The first day as sovereign of Charles III. made headlines in the British media on Saturday, which devoted their opening pages to his lively tribute to his “beloved mother”.
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In her first televised address on Friday, Charles praised Elizabeth II’s “unwavering devotion” to her country during her more than 70-year reign.
This speech was celebrated by the media, which highlighted the moment when Charles said a tearful goodbye to his mother, who died on Thursday at his Balmoral residence in Scotland, aged 96.
The words “To my darling mom, thank you” make up the cover of the Daily Telegraphout Daily Mailout Sun and Daily Star.
the Daily express highlights this quote Charles borrowed from Shakespeare: “Let swarms of angels sing to you until you rest”.
A photo of the thoughtful, collected new monarch as he arrives at Buckingham Palace on Friday afternoon has made the front page of the Guardianout Timesfrom The Independent. “God save the King” titled the Times.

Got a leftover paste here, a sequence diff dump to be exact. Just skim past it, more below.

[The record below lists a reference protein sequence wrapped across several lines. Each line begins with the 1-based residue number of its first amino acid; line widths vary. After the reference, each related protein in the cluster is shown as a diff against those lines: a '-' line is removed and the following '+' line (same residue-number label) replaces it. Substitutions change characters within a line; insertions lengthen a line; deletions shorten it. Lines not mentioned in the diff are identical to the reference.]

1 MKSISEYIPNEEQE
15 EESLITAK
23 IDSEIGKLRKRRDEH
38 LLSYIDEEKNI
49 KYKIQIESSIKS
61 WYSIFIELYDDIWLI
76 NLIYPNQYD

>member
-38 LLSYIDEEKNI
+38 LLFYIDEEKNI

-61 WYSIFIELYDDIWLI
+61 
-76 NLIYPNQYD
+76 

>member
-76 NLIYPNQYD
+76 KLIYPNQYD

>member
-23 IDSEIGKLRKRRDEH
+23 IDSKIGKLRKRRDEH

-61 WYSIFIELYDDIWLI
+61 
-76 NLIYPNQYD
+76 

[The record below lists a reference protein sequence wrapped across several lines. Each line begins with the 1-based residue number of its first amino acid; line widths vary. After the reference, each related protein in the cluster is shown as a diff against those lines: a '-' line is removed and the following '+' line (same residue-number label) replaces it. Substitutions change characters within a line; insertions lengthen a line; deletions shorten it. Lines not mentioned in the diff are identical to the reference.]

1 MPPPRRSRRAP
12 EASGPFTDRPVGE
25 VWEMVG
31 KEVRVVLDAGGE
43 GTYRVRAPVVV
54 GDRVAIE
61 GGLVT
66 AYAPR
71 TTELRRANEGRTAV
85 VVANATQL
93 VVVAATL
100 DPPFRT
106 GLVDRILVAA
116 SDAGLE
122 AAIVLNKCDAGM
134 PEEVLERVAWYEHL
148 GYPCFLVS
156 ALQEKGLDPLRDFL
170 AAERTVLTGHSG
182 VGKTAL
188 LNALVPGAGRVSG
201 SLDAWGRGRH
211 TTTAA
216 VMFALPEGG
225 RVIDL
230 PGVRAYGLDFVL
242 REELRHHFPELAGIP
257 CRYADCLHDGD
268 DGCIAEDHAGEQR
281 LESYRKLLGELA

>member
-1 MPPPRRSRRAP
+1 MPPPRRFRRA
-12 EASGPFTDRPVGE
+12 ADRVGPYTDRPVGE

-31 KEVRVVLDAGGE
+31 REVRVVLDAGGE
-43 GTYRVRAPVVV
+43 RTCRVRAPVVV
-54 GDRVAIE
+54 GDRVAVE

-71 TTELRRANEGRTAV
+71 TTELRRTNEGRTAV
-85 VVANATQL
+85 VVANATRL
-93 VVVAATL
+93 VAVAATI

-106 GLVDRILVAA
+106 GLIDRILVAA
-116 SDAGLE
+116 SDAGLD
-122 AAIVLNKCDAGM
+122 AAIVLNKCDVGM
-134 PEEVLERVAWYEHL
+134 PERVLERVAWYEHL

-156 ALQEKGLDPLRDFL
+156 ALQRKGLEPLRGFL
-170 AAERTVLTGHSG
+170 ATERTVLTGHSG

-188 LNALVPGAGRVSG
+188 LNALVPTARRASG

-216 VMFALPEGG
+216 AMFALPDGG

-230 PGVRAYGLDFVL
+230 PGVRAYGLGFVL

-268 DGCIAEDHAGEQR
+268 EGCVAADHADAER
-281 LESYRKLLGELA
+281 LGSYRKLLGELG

The journals focus on Charles’ commitment to serving his country with “loyalty, respect and love.”
In his editorial, the telegrama Conservative daily, urges Brits to “appreciate” forthcoming ritual events.
“When King Charles III addressed the nation last night, it was with a warm understanding of what his people wanted to hear: fierce love and acute pain for Queen Elizabeth II, an expression of a deep understanding of the ‘immense responsibility that now rests on him of the firm faith that will guide him and of the solemn devotion to the duty incumbent upon him,” we read in this editorial.
“The coming weeks are also a glorious reminder that the country she (Elizabeth II) ruled is as steadfast as she is.”
It is “the vital expression of a constitution that is not written in some dusty sacred text, but that lives, breathes and is shaped every day by those who inhabit its great functions: the palace, the parliament, the people,” he adds Add editorial.
For The Sun tabloid, the speech allayed some fears that Charles would not be able to fill the void left by Elizabeth II’s death.
“Charles gave us every confidence in his moving inaugural address that he will fill this role with wisdom, skill and compassion,” reads his editorial. “Sometimes we feared he was a militant king, a risk to the future of our monarchy. But no more,” the text adds.